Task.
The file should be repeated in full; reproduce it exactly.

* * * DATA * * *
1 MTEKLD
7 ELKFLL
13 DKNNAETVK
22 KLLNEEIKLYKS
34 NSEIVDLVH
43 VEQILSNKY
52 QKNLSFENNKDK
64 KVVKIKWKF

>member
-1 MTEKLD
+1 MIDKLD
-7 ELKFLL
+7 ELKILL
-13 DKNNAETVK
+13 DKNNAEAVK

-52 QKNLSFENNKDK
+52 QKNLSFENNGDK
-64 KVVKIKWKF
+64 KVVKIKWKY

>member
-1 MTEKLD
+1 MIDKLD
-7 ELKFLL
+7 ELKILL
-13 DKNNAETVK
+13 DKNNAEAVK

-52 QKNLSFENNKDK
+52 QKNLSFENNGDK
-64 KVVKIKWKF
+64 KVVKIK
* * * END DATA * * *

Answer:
1 MTEKLD
7 ELKFLL
13 DKNNAETVK
22 KLLNEEIKLYKS
34 NSEIVDLVH
43 VEQILSNKY
52 QKNLSFENNKDK
64 KVVKIKWKF

>member
-1 MTEKLD
+1 MIDKLD
-7 ELKFLL
+7 ELKILL
-13 DKNNAETVK
+13 DKNNAEAVK

-52 QKNLSFENNKDK
+52 QKNLSFENNGDK
-64 KVVKIKWKF
+64 KVVKIKWKY

>member
-1 MTEKLD
+1 MIDKLD
-7 ELKFLL
+7 ELKILL
-13 DKNNAETVK
+13 DKNNAEAVK

-52 QKNLSFENNKDK
+52 QKNLSFENNGDK
-64 KVVKIKWKF
+64 KVVKIK